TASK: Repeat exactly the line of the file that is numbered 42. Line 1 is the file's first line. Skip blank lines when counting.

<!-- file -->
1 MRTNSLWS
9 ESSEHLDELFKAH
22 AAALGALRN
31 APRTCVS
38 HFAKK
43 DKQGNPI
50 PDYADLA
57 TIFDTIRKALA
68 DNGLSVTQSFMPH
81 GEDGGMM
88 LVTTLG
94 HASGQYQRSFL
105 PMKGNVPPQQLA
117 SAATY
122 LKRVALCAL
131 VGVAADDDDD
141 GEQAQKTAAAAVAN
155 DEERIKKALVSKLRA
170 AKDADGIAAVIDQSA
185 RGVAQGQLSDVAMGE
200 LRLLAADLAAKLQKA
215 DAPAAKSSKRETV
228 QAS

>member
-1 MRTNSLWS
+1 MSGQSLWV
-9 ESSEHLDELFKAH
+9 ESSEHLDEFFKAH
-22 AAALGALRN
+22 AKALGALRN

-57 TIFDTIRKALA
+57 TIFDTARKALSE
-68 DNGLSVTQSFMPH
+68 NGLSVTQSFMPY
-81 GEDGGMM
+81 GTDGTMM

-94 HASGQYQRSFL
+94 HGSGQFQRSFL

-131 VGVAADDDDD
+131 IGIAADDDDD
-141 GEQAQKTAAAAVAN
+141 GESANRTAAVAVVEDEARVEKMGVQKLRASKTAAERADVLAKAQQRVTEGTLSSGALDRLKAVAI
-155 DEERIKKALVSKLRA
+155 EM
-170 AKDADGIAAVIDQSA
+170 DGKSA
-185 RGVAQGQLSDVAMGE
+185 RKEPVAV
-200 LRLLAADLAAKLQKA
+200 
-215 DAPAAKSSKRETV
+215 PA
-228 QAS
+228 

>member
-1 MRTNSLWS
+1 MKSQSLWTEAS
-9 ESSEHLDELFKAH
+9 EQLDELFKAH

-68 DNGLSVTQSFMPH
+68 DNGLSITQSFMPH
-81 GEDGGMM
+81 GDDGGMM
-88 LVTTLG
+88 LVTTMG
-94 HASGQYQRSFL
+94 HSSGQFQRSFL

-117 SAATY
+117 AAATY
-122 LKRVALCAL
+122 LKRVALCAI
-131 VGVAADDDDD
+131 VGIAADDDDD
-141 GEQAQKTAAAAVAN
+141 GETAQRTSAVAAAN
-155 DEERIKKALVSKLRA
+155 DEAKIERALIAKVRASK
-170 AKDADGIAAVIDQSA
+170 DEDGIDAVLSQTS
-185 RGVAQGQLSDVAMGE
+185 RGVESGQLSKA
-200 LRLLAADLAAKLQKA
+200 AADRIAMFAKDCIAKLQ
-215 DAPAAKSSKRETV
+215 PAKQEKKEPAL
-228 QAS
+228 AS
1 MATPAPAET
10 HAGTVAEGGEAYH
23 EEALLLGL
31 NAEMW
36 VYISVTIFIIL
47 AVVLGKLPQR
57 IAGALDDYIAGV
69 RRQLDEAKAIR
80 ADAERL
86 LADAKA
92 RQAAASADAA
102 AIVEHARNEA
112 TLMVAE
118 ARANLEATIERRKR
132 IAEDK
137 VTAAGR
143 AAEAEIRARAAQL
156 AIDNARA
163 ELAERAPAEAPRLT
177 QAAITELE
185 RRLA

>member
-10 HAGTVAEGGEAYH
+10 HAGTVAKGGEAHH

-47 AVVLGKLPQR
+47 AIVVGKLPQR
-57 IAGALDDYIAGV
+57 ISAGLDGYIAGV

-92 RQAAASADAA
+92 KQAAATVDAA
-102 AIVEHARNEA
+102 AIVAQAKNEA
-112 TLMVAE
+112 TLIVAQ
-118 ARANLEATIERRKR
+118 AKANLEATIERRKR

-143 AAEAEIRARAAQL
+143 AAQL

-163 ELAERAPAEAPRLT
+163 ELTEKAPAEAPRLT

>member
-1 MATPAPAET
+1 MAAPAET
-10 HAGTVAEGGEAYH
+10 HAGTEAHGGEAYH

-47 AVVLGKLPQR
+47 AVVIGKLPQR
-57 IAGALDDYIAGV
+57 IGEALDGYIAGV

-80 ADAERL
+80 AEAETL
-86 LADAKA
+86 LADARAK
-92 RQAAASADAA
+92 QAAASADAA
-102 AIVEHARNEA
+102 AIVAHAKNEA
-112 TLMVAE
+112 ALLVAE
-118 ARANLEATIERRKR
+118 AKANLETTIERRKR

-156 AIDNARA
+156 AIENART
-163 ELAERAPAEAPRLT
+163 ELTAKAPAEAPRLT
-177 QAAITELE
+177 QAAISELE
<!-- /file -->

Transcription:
+141 GESANRTAAVAVVEDEARVEKMGVQKLRASKTAAERADVLAKAQQRVTEGTLSSGALDRLKAVAI